Animal Models of Diabetes and its Associated ComplicationsView this Special Issue
Animal Models of Diabetes and Its Associated Complications
Diabetes is a major threat to global public health. According to the latest data from the International Diabetes Federation (IDF), at least 366 million people are living with diabetes and this number is projected to be 552 million by 2030. At least 50% of people with diabetes suffer from one or two major diabetic complications such as diabetic cardiomyopathy, nephropathy, neuropathy, retinopathy, and diabetic foot diseases. Development of an authentic model of each type of diabetes and their associated complications, which exactly mimic the human pathogenesis, is very crucial not only for a better understanding of the core causes of the diseases but also for the development and routine pharmacological screening of novel anti-diabetic drugs. A number of genetic and nongenetic animal models of the different types of diabetes and their associated complications have been developed in last three decades but none of them are without limitations.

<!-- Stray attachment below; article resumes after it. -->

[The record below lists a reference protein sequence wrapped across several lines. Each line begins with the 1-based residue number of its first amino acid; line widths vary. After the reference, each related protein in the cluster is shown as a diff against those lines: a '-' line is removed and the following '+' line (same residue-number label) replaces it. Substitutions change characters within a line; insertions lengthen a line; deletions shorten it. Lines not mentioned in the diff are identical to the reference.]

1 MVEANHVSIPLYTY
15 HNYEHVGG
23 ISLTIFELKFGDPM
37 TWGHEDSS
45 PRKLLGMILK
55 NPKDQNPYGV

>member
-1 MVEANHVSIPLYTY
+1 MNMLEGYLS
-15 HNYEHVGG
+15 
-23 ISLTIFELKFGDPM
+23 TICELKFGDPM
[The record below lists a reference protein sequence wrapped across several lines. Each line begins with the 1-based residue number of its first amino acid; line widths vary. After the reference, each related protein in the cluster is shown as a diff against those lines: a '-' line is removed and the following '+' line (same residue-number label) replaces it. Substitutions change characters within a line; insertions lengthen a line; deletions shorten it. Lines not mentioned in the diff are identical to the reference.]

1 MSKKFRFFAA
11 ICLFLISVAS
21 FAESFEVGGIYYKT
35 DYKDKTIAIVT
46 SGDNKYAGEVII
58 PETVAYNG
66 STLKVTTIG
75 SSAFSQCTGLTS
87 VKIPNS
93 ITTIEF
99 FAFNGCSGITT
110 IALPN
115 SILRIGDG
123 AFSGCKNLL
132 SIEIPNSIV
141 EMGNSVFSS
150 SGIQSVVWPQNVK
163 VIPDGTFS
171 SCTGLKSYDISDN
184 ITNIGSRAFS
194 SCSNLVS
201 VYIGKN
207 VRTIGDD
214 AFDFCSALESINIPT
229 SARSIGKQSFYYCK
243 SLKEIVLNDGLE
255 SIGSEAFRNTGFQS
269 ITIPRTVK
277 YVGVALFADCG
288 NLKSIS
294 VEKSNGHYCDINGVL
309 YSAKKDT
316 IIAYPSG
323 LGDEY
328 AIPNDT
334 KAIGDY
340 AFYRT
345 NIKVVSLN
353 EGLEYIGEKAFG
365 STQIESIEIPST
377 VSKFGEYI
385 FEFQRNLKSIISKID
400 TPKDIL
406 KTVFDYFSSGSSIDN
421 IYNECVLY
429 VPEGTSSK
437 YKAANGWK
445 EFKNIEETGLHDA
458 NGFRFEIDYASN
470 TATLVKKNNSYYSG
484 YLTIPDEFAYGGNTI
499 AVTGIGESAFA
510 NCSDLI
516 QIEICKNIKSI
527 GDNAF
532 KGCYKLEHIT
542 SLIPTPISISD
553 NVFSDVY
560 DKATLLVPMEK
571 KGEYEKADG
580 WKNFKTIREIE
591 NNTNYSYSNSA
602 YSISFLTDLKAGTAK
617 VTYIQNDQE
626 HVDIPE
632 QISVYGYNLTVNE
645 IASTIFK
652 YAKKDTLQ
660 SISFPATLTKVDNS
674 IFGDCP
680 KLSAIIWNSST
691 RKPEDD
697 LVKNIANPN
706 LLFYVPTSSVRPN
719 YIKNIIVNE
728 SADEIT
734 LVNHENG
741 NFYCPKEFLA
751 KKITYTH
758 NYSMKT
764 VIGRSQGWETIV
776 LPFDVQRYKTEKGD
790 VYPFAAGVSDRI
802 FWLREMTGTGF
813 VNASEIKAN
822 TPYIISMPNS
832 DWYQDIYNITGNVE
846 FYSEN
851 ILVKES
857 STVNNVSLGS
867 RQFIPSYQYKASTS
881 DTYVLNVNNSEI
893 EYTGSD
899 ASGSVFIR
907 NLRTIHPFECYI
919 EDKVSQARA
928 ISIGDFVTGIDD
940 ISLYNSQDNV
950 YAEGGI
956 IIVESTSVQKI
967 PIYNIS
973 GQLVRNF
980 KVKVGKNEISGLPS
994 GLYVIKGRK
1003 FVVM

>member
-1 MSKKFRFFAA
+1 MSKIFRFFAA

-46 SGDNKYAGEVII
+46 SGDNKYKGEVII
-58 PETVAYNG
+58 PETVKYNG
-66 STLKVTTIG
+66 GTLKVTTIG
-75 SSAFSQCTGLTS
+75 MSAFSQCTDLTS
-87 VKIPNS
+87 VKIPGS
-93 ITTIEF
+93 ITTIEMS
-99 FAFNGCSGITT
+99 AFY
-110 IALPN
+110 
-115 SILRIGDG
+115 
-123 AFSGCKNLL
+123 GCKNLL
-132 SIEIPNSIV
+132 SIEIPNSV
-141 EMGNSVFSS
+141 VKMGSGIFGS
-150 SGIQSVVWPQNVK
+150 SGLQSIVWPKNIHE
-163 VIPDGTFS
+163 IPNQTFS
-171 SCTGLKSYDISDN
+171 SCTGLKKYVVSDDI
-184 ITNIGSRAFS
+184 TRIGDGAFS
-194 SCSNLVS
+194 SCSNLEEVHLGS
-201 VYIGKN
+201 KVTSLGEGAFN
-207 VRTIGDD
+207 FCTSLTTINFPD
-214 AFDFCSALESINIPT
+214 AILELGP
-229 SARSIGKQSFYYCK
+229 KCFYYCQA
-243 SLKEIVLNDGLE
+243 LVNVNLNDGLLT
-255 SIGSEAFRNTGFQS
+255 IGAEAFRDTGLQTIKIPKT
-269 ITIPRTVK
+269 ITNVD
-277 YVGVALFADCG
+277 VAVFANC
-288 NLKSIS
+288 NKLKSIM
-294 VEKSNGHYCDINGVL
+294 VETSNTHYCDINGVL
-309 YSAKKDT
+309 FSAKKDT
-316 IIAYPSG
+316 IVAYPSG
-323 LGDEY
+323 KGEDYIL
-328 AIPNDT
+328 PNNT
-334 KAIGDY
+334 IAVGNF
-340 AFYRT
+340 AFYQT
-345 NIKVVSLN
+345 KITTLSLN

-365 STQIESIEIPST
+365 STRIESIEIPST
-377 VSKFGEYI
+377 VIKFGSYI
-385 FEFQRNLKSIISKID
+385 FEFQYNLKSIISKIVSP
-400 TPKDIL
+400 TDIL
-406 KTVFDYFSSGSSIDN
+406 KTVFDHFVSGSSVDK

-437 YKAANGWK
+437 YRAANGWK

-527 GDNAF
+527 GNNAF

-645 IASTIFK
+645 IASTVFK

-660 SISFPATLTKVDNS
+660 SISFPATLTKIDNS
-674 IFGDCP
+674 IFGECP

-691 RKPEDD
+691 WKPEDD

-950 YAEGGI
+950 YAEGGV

This special issue of the Journal of Diabetes Research has been designed to publish original and review articles with novel approaches of the development of animal model of diabetes and its associated complications. Almost all areas of the animal models of diabetes and its associated complications have been covered by this issue. Among the reviews: the animal models of diabetic retinopathy by A. K. W. Lai and A. Lo, animal models of diabetic neuropathy by M. S. Islam, murine models of diabetic neuropathy by L. L. Kong et al., methods and models for metabolic assessment by G. Pacini et al., and porcine models of accelerated coronary atherosclerosis by D. Hamamdzic et al. contributed significantly by summarizing the advantages, disadvantages, and suitability of animal models developed to study the above-mentioned diabetic complications. Many other original papers such as role of adrenomedulin in the renal NADPH oxidase and (pro)renin in diabetic mice by M. Hayashi et al., development of glomerulopathy in the KK.Cg-Ay/J mouse with the pathology of diabetic nephropathy by P. Stephen et al., and the role of ERK/MAPK and TGF-beta/Smad signaling pathways in the kidney fibrosis of diabetic mice by X. Cheng et al. contributed novel information in the pathogenesis of diabetic nephropathy, a major and common complications of diabetes mellitus. Finally, an exceptional paper has been contributed by E. Hillhouse et al. on the effect of nearby construction on the progress to overt autoimmune diabetes in NOD mice. As a whole, papers from almost every aspects of the animals models of diabetes and its associated complications have been published in this special issue so it can be a special interest of diabetes researchers particularly those who are working in the different areas of diabetic complications.
Md. Shahidul Islam